Anyway, I ended up chopping the potato unconventionally. I did half in thin slices of wedges, a third in discs, and the rest just a home-fries chopchop. And I made a staged potatoscape and thought of what potential the right painting of the scape would have in elbowing its way into the Museum of Modern Art.

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Potatoes need company. This one was accompanied by slow-sautéed scrambled eggs, topped by Mexican-style blend grated cheese and surprise guest red-pepper-enhanced hummus, applied to the surface of the melting cheese using a two-spoon technique I invented for the occasion. I’d never used hummus as an ingredient before, and I may not have if I hadn’t been addled by dreams and haunting Eliot allusions, but no regrets: it was just the right amount to add a red-peppery tang. Having eaten, I am now a slightly different person than I was before I woke: slightly better nourished both by foodstuffs and by eerie, arty, Eliot-laced musings. May you, Friends, find just the sustenance and musement you yourself need today!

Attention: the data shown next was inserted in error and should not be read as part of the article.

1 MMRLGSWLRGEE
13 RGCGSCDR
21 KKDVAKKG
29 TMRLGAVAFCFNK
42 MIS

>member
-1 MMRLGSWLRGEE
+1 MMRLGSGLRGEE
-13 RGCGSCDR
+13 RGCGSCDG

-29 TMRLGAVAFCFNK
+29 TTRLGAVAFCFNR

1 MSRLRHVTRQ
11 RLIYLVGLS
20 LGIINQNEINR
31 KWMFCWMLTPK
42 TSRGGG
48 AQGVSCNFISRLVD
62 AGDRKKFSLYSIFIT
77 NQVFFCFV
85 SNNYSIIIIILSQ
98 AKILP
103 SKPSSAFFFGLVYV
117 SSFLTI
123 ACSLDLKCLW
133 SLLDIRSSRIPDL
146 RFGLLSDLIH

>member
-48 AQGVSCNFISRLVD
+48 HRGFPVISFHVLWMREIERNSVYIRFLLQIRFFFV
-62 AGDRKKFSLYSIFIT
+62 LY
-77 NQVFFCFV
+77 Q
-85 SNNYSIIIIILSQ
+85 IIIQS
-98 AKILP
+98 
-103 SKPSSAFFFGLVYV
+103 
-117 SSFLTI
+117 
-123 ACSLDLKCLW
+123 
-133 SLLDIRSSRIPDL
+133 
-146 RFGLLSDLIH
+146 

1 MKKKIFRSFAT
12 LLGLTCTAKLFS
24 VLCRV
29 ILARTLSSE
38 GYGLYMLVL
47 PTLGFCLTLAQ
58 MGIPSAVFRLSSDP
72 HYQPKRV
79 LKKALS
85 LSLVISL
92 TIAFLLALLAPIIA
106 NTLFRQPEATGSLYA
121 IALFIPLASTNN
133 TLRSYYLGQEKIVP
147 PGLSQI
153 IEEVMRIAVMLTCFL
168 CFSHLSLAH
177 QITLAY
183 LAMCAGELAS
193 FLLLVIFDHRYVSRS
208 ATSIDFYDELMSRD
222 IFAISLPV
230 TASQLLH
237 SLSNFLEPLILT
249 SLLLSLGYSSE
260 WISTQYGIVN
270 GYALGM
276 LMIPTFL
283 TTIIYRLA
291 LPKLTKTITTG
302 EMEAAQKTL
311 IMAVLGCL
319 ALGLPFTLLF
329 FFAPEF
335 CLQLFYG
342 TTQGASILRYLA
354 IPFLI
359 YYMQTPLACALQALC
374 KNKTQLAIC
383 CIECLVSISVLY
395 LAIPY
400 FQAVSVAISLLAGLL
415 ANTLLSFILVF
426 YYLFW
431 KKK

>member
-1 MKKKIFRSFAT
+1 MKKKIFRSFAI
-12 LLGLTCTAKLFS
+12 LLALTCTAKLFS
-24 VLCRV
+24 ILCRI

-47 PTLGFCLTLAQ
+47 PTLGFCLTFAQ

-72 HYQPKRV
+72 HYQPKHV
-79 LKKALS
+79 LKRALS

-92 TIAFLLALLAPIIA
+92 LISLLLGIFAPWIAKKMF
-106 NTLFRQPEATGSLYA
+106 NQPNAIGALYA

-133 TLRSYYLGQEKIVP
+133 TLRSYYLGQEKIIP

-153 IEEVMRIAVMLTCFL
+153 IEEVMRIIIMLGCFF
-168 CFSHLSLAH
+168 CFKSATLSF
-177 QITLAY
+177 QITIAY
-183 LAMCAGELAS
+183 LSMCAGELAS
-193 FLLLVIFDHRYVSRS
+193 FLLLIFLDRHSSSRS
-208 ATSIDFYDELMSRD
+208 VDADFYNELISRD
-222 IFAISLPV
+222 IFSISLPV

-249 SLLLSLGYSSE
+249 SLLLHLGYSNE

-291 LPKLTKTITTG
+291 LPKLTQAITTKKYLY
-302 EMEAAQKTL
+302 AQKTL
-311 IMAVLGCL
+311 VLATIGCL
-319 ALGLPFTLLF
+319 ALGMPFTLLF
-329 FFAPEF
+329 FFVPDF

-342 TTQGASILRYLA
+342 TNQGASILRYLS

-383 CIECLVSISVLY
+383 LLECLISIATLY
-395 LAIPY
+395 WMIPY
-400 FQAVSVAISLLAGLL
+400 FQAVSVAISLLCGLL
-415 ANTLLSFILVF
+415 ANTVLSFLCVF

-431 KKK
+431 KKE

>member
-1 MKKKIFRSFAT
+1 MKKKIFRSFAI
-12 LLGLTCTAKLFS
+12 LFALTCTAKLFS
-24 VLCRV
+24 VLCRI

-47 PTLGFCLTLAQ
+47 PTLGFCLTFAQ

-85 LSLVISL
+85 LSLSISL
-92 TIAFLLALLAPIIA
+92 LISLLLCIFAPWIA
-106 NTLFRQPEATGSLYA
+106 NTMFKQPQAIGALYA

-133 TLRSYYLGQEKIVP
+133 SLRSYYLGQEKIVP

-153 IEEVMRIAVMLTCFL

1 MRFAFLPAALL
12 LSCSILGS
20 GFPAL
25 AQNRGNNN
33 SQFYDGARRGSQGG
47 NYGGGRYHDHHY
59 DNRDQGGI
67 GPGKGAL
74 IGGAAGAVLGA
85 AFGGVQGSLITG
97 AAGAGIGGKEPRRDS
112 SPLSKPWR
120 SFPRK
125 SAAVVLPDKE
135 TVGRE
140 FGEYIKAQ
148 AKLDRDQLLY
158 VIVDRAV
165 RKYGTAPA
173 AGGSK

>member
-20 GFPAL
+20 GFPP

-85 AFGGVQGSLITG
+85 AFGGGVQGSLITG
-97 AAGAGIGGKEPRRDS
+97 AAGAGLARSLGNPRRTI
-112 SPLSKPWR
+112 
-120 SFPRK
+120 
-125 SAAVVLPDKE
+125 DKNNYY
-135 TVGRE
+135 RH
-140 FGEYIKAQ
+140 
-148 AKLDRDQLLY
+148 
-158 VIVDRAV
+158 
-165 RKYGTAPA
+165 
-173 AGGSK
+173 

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I’m in Saint Louis, Missouri, on an adventure. And when I told my friends about it, poet Perry Sams observed that both T. S Eliot and William S. Burroughs were born here. Yesterday that sprang to mind when I went on a pedestrian pilgrimage from where my traveling companions and I are staying to the majestic St. Louis Arch. Suddenly the passage from Eliot’s “The Love Song of J. Alfred Prufrock” superimposed itself on my closeup sight of the Arch: ” . . . To lead us to an overwhelming question . . .” And the Arch was telling me that such as question will be an overARCHING question as well.

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The Arch communicates nonverbally. It may be asking if “What goes up must come down” is valid, or if a gleaming tribute to parabolas is its own reward, or if large-scale focal points of attention may enhance a global psyche. A true Overarching Question might endure over time and cultural change.

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Reader, I invite you to ask your own Overarching Question. You have lived long enough to ponder and wonder. What question keeps you awake more than any other? What issue would make you happiest if resolved?